For many people, handbags, backpacks, or messenger bags are the go to option for light, simple storage. The U.S. handbag market alone brought in $11.6 billion dollars in 2015, according to a report from market research company NPD Group, Inc. Margaret Murray Bloom, however, is not one of those people.
“The origin of the Murray Belt is from a real pain point of mine, which was that I never had pants that had pockets big enough to hold my phone, wallet, and keys. A purse or something similar is an inconvenience for me -- I work on a farm, and can’t carry a bag with me everywhere I go. So, I wanted a way to carry my essentials and also get rid of the decision fatigue that comes with constantly managing those essentials.”
Margaret’s Murray Belt combines the stylistic qualities of a bandolier belt and the convenience of a handbag into an attractive, low form factor over-the-shoulder belt that sits tight against the torso, accompanying you from music festivals to rock climbing, from dinner parties to a late night walk. But Margaret isn’t only concerned with convenience -- she also wants to promote a certain kind of lifestyle and engagement with the world through her Murray Belt. “I’ve always been really big on fully engaging in my experiences. I’m pretty adventuresome; I like to travel, I like to get to know people and listen to their stories. But nowadays, it’s a necessity to have our phones with us so that we can digitally capture memories. So I’ve embraced it and said to myself, ‘If I need to have my phone with me, then I’ll have my phone with me, but I’m not going to let it distract me.’”
It is still debated whether or not phones, computers, or the Internet itself can be “addictive”, or at least create addictive habits stemming from the Internet. While research on this phenomenon is ongoing, there is no denying that in the span of a few decades, the Internet has because very pervasive in modern society, and many people question whether overexposure to technology results in any adverse effects on the mind. For her part, Margaret is just hoping to impart the importance of reducing the “touch points”, or number of times a day you physically interact with your phone, as much as is feasibly possible. “I want to free people from worrying about where they put their stuff, or missing out on experiences because they didn’t have somewhere to put their things. I hope to empower my customers to engage with their experiences, not their possessions,” Margaret says firmly.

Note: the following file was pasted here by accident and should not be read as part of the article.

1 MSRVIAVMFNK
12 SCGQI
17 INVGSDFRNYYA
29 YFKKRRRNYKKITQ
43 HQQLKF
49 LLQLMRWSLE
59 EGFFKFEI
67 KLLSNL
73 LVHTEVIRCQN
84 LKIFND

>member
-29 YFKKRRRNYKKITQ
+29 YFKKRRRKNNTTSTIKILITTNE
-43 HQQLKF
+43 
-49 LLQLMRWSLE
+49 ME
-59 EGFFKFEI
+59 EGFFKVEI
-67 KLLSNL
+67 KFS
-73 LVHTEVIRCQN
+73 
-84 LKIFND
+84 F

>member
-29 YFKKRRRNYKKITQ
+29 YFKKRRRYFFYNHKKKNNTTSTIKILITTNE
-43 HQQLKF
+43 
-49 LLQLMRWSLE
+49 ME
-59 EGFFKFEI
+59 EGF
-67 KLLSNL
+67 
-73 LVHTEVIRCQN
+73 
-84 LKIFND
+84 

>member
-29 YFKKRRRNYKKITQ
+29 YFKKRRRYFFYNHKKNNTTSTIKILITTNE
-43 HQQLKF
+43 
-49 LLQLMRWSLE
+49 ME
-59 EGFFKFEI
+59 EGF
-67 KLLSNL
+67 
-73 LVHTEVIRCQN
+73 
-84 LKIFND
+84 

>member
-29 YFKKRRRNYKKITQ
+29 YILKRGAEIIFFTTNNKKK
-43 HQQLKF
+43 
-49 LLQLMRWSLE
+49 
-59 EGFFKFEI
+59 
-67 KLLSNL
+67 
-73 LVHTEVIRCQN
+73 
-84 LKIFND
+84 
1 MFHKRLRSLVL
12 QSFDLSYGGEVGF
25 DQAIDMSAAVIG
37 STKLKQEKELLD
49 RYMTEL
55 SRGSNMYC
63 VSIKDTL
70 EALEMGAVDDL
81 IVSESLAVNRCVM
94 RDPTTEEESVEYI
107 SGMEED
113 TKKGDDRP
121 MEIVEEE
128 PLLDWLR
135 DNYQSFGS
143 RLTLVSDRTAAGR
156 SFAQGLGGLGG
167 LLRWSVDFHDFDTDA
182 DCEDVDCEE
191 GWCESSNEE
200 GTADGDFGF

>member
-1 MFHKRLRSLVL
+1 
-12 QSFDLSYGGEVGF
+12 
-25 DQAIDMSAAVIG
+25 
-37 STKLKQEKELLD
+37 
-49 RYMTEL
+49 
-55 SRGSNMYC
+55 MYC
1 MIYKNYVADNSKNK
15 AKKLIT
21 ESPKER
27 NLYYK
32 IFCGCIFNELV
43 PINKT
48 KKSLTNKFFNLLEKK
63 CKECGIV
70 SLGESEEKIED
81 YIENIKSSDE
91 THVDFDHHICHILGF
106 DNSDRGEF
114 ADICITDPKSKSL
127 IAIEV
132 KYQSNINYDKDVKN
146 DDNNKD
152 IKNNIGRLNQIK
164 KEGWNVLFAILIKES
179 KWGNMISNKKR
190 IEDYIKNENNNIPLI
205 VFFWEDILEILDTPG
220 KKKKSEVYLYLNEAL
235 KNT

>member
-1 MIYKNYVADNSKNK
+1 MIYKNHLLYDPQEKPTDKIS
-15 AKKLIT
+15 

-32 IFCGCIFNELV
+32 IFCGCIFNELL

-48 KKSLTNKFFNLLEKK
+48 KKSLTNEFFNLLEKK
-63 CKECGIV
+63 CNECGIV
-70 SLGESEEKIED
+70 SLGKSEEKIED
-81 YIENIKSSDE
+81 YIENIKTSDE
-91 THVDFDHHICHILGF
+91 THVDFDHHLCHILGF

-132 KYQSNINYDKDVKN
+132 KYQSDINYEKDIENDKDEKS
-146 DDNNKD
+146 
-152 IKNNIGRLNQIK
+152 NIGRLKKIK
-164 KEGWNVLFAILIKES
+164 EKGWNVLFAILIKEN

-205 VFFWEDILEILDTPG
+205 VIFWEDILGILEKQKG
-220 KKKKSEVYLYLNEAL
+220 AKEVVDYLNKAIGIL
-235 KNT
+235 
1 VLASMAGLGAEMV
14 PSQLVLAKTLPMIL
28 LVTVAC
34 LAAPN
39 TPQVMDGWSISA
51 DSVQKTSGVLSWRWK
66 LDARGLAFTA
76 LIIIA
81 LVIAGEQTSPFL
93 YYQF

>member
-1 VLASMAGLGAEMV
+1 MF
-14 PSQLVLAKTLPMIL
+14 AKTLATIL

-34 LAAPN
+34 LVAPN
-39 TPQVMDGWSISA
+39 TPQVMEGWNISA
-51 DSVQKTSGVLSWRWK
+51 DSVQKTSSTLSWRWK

To continue to develop her Murray Belt, Margaret is looking to procure at least two more team members to help work on the Murray Belt alongside her. “It would be great to bring on new members sooner rather than later, because I see from the other iLab teams that there is immense strength in numbers and it’s really important to have multiple points of view in the early stages of your venture,” Margaret says.
As for how she plans to reshape the personal accessory market, Margaret hopes one day to “have the Murray Belt be as identifiable as a fanny pack. So if I showed you a silhouette of a person with a belt across their body, you’d go, ‘Yeah, that’s a Murray Belt.’” And to go along with her Murray Belt, Margaret wants to send a message:
“Somebody who wears a Murray Belt is someone who is ready for adventure and new experiences, and wants to be mobile, free, and not tied down to anything.”
About The Founder
Margaret Murray Bloom graduated from Mary Washington University in 2007. At home, she works on her family farm and manages weddings during the summer and early fall, hosting events through her business, Panorama Events. Her product, the Murray Belt, can be purchased at https://murraybcompany.com. More photos and posts featuring the Murray Belt can be found on Twitter, Facebook, and Instagram. Margaret can be contacted through the Murray B. Company website, firstname.lastname@example.org, or at email@example.com.